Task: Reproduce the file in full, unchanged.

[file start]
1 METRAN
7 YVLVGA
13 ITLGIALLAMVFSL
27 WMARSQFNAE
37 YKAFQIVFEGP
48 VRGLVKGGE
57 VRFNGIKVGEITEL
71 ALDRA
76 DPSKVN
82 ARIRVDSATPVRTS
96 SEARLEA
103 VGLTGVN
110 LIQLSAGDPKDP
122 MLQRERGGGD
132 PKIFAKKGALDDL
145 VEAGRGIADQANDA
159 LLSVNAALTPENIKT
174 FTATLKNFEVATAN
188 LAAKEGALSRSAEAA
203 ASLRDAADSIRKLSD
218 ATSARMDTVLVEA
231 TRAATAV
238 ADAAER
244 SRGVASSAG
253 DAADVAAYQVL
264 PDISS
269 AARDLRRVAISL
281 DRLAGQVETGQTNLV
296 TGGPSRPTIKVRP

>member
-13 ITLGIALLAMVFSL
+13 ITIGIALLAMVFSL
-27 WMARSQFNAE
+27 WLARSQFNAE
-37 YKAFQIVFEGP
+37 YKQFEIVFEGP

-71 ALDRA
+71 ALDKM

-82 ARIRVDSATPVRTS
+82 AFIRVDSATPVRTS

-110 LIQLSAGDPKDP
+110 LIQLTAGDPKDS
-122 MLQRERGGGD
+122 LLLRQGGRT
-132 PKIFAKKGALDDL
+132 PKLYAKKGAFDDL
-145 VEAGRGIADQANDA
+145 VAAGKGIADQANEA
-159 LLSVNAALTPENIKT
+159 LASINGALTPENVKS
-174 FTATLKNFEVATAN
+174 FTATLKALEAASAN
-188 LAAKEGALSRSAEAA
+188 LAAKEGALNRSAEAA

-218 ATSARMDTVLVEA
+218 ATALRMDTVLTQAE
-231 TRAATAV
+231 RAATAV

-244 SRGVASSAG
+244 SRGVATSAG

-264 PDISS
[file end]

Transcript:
1 METRAN
7 YVLVGA
13 ITLGIALLAMVFSL
27 WMARSQFNAE
37 YKAFQIVFEGP
48 VRGLVKGGE
57 VRFNGIKVGEITEL
71 ALDRA
76 DPSKVN
82 ARIRVDSATPVRTS
96 SEARLEA
103 VGLTGVN
110 LIQLSAGDPKDP
122 MLQRERGGGD
132 PKIFAKKGALDDL
145 VEAGRGIADQANDA
159 LLSVNAALTPENIKT
174 FTATLKNFEVATAN
188 LAAKEGALSRSAEAA
203 ASLRDAADSIRKLSD
218 ATSARMDTVLVEA
231 TRAATAV
238 ADAAER
244 SRGVASSAG
253 DAADVAAYQVL
264 PDISS
269 AARDLRRVAISL
281 DRLAGQVETGQTNLV
296 TGGPSRPTIKVRP

>member
-13 ITLGIALLAMVFSL
+13 ITIGIALLAMVFSL
-27 WMARSQFNAE
+27 WLARSQFNAE
-37 YKAFQIVFEGP
+37 YKQFEIVFEGP

-71 ALDRA
+71 ALDKM

-82 ARIRVDSATPVRTS
+82 AFIRVDSATPVRTS

-110 LIQLSAGDPKDP
+110 LIQLTAGDPKDS
-122 MLQRERGGGD
+122 LLLRQGGRT
-132 PKIFAKKGALDDL
+132 PKLYAKKGAFDDL
-145 VEAGRGIADQANDA
+145 VAAGKGIADQANEA
-159 LLSVNAALTPENIKT
+159 LASINGALTPENVKS
-174 FTATLKNFEVATAN
+174 FTATLKALEAASAN
-188 LAAKEGALSRSAEAA
+188 LAAKEGALNRSAEAA

-218 ATSARMDTVLVEA
+218 ATALRMDTVLTQAE
-231 TRAATAV
+231 RAATAV

-244 SRGVASSAG
+244 SRGVATSAG

-264 PDISS